Recommendation of the short story collection “Wait Till You See Me Dance” by Deb Olin Unferth.
This review was previously published in Heavy Feather Review.
Empathy and social anxiety are two sides of the same coin.
With “Likable,” the opening story of Wait Till You See Me Dance, Unferth throws us into the pitfalls of social anxiety, one of the themes threading her impressive new story collection. In barely two pages, she sketches the naked concern of an aging woman on how she is perceived by others. Should she resist becoming unlikeable or proudly accept her fate?
Many of Unferth’s characters worry about their flaws and defects. Although most of them go out of their way to make a good impression, they can’t always avoid embarrassing themselves or overstaying their welcome. Unferth handles the topic with ingenuity, showing us how common it is for people from all walks of life to agonize over future or past failings. Characters torment themselves incessantly about what others may think. As a result, they fall into traps of jealousy or violence. Most, however, learn that they are loved or tolerated, despite their shortcomings. They can be broken and live.
Connected to the theme of social anxiety is the focus on perspective. Unferth addresses this literally and metaphorically. Stories are often told from several points of view, allowing the reader to glimpse reality from more than one side. Or we get to know a character exclusively through the eyes of others, as in the story “My Daughter Debbie.” Characters are seldom only present in the moment. They are both here and there, now and then. In “Interview,” a woman applies for a job while simultaneously projecting herself into a foreign country with a new love. In “Stay Where You Are,” a woman imagines a future without her husband as they are both being kidnapped by a rebel.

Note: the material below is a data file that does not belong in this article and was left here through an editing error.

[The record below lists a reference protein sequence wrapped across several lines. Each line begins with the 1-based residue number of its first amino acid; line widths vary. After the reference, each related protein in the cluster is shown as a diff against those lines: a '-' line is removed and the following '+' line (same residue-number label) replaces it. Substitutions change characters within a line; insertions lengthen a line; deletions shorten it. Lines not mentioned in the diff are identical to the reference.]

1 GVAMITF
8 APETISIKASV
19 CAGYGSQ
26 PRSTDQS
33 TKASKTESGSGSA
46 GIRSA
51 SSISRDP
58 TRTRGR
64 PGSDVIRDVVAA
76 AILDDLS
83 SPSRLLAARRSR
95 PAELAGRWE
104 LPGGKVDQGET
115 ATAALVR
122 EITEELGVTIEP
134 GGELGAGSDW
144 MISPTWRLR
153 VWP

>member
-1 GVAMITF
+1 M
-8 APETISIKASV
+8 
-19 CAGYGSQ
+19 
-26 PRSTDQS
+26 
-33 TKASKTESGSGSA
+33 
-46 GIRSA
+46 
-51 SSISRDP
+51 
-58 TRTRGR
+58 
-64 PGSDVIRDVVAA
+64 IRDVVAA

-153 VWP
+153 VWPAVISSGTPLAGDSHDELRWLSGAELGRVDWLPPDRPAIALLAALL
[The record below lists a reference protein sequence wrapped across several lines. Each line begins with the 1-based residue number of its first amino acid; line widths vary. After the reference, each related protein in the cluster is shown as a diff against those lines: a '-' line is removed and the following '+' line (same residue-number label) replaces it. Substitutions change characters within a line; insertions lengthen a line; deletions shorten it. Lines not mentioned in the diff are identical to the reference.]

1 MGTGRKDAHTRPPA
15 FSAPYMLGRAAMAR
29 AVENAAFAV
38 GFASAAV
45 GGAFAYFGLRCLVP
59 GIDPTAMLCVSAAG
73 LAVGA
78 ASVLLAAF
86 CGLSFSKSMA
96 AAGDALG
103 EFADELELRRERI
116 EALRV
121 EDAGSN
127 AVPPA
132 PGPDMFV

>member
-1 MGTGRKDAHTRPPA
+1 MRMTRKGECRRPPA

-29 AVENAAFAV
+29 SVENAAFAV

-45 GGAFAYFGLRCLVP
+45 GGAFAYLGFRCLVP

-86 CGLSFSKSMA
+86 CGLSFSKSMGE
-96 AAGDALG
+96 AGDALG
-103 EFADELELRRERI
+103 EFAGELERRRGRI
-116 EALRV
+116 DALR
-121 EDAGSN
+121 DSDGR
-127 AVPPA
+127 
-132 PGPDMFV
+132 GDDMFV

The frequent changes in perspective help us understand that we are alone in our experiences. Nobody can truly know the internal life of others, what suffering they have endured, what escapes they have dreamt up. A house that looks like a punishment to one person in “Crossroads”, may be a source of pride to another. And how an average person perceives trees can be totally different from what they mean to someone who has been imprisoned for years.
The reality of multiple viewpoints gives rise to true terror in “The First Full Thought of Her Life,” where the different sides of the story become different sides of a gun: target, shooter, witnesses. We hear each person’s motivations and even listen to the life-and-death philosophies of the birds. But who is watching whom? The young girl in the story imagines herself unseen (perhaps symbolizing a pre-anxiety stage, a lack of self-consciousness), but we know she is being watched by many eyes nonetheless.